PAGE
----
- charitable respect and tolerance for diverse backgrounds, traditions, personalities, and beliefs of students, faculty, staff, and clients;
- mutual service to others in the common search for truth;
- personal responsibility to participate in the life of the Institute, seek truth and wisdom, and develop right practical judgment;
- development of reverence for God and his creation;
- commitment to develop personal, moral, and spiritual character through academic efforts and personal reflection;
- dedication to accept responsibility for moral decisions and actions in terms of rewards and consequences;
- respect for the property of DMU and personal property of others on site at DMU;
- concern for preserving the peace and ensuring orderly procedures;
- shared responsibility for maintaining an appropriate academic and moral climate on campus;
- respect for others and oneself displayed by appropriate conduct.
It is the policy of Divine Mercy University that no student, employee, or volunteer of DMU should be subject to unsolicited, unwelcome, abusive, or offensive conduct of either a verbal or physical nature. Harassment refers to behavior that is not welcome, is personally offensive, interferes with efficiency or creates uneasiness. Examples of harassment include, but are not limited to: repeated offensive sexual flirtations, advances or propositions; continued or repeated verbal abuse of a racial nature; graphic, degrading, or demeaning ethnic comments about an individual or about his/her appearance; the display of sexually suggestive objects or pictures; or any other offensive or abusive verbal comments or physical contact. Further, students and employees will not be subjected to third party harassment, which is defined as behavior that is personally offensive to an observing party. Students or University representatives engaging in any act that harasses or discriminates against another person because of age, race, color, national or ethnic origin, gender, religion, marital status, or the presence of a disability, shall not be tolerated. Such conduct is specifically prohibited. Appropriate action will be taken by the University administration.”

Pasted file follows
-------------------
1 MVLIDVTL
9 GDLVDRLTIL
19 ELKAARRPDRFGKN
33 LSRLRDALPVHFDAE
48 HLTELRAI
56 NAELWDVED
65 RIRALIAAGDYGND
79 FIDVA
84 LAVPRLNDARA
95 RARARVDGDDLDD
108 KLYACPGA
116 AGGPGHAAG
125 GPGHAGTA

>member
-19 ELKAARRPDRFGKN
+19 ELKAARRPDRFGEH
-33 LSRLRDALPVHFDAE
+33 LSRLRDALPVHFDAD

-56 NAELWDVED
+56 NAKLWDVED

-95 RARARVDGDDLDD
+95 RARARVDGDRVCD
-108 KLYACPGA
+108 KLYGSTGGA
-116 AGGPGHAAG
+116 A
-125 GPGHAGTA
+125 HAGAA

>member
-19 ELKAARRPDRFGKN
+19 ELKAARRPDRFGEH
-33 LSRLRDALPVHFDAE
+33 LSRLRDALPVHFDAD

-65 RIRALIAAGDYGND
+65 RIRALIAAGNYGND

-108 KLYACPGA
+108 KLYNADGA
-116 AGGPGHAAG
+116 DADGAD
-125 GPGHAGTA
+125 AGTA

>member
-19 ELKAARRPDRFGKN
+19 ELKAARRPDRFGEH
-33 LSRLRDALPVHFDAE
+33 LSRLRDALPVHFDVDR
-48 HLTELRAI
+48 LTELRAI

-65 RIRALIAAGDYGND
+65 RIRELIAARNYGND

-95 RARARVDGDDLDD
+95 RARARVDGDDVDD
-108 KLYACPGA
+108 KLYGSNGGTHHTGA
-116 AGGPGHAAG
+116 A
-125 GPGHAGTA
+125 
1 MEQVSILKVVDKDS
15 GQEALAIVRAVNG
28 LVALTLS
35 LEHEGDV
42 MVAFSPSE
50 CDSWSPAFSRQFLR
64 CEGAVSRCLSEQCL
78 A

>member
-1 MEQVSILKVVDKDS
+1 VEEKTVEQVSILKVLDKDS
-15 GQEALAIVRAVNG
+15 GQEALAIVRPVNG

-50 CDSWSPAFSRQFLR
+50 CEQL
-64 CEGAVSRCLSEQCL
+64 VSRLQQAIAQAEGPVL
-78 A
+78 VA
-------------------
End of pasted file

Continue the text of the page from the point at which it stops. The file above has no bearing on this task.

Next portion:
Statement of Non-Discrimination